It is important to determine the status of the meniscus when evaluating the failed ACLR. The meniscus is a critically important knee stabilizer. , Trojani et al. validated this concept in a recent study that evaluted failed ACLR and looked critically at the role of the meniscus. The cumulative incidence of menisectomies were evaluated in this retrospective study at several time periods from a primary ACLR, through the revision ACLR, and throughout the follow-up period. Some 23% of patients had menisectomies before or during the index ACLR. The incidence increased to 33% between the index surgery and the revision, and climbed to 67% during the revision ACLR. Ultimately, 70% of the patients had a menisectomy. Patients with a conserved meniscus had a higher objective International Knee Documentation Committee score. At last follow-up, the patients with conserved menisci had better knee stability and a better functional results than those with a total menisectomy.
Increased posterior tibial slope will increase risk of failure after ACLR. Christensen et al. performed an MRI study of patients with early failure of ACLR and found the mean lateral posterior tibial slope in the failed group to be 8.4 degrees, which was significantly greater than that of the control group at 6.5 degrees. The odds ratio for graft failure was 1.6, 2.4, or 3.8, considering an increase in the lateral tibial posterior slope of 2 degrees, 4 degrees, or 6 degrees, respectively. In another study in which the slope was calculated on a lateral plain radiograph, Webb et al. found the risk of further ACL injury after ACLR to be most pronounced with a posterior tibial slope of 12 degrees or more. Recently a study documented that increased medial and lateral tibial slopes are independent risk factors for graft failure following ACLR, with the most notable risk in patients with a lateral tibial slope of 10 degrees or more.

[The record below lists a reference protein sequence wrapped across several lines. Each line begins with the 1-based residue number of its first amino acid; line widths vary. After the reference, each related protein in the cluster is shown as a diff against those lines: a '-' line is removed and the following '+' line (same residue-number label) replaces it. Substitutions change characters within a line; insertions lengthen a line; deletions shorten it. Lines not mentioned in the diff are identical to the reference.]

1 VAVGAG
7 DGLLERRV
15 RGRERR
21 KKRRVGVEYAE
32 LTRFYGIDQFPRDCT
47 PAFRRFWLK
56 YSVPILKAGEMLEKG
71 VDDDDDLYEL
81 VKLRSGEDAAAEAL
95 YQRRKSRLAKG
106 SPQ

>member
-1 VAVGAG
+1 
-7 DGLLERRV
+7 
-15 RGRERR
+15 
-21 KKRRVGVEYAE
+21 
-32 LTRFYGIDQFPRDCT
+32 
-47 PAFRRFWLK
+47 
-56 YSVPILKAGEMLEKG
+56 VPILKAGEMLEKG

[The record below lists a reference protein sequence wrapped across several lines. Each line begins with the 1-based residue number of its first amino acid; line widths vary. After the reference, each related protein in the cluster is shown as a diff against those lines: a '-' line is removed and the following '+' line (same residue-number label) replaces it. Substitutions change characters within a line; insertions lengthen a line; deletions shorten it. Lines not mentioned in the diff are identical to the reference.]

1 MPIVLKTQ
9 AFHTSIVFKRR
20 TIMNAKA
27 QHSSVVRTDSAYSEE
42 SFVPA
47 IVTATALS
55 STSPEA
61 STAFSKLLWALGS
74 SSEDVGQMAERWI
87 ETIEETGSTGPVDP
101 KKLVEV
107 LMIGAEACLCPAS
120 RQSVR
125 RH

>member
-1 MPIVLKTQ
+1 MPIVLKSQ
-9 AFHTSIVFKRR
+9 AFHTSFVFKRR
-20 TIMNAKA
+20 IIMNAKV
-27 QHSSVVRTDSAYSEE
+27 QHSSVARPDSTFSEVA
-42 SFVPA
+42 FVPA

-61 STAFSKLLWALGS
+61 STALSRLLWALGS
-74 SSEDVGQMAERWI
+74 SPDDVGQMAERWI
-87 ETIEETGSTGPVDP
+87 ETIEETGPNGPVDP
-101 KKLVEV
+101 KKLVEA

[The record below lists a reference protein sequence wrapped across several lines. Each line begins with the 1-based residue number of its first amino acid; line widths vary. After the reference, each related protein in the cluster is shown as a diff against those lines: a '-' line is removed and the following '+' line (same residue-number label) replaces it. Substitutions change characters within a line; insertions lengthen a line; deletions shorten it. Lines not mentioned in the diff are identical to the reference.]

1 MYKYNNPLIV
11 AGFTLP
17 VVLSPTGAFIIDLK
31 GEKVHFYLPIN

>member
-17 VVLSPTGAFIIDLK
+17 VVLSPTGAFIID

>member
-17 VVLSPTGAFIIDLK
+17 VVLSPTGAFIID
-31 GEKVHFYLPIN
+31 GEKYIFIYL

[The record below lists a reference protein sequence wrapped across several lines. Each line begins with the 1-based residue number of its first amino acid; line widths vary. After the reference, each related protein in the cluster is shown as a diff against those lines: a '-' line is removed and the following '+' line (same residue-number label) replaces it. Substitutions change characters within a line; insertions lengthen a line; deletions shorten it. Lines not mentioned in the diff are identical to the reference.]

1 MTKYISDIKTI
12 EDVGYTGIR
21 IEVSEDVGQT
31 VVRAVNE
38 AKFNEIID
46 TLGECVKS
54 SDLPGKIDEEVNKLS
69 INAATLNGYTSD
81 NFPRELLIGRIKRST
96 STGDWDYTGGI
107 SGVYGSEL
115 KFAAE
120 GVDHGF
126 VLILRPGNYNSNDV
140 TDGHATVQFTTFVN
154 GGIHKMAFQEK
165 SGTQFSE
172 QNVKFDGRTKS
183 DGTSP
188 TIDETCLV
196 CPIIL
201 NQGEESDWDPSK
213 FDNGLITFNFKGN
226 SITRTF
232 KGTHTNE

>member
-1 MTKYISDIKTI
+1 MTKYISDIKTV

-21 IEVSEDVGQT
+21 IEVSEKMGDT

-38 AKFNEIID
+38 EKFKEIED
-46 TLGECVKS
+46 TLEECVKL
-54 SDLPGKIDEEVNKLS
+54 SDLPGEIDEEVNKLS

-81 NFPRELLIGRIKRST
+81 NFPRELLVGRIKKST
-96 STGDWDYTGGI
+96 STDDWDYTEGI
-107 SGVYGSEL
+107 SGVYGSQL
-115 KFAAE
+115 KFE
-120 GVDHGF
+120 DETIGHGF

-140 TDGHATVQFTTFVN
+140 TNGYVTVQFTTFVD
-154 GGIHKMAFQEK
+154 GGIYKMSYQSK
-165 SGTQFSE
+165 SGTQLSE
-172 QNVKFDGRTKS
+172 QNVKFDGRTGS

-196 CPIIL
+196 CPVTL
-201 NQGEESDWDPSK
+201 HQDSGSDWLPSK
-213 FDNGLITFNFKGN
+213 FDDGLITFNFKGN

As mentioned, a detailed history is critical in evaluating the failed ACLR. The history of the event which ultimately caused the graft failure is important. As mentioned, a new significant trauma can rupture the graft. However, it is also important to review the history regarding the initial injury and the index operation. A typical noncontact ACL injury can be quite different than a high-energy contact injury with a potential associated lateral- or medial-sided injury that may have been missed. It is also critical to review the perioperative and postoperative courses. A discussion of any ROM struggles, as well as well as how long it took the patient to regain full motion, may assist the surgeon in determining the reason for failure. Note how much postoperative physical therapy the patient attended, as well as when the patient was permitted to return to sport. Failure after achieving objective return-to-play criteria can be quite different than simply returning to sport before the athlete was ready. If the patient made it back to the preinjury level of sport and at some time “trusted” his or her knee, that often indicates that, at least for a period of time, the patient’s ACLR was working.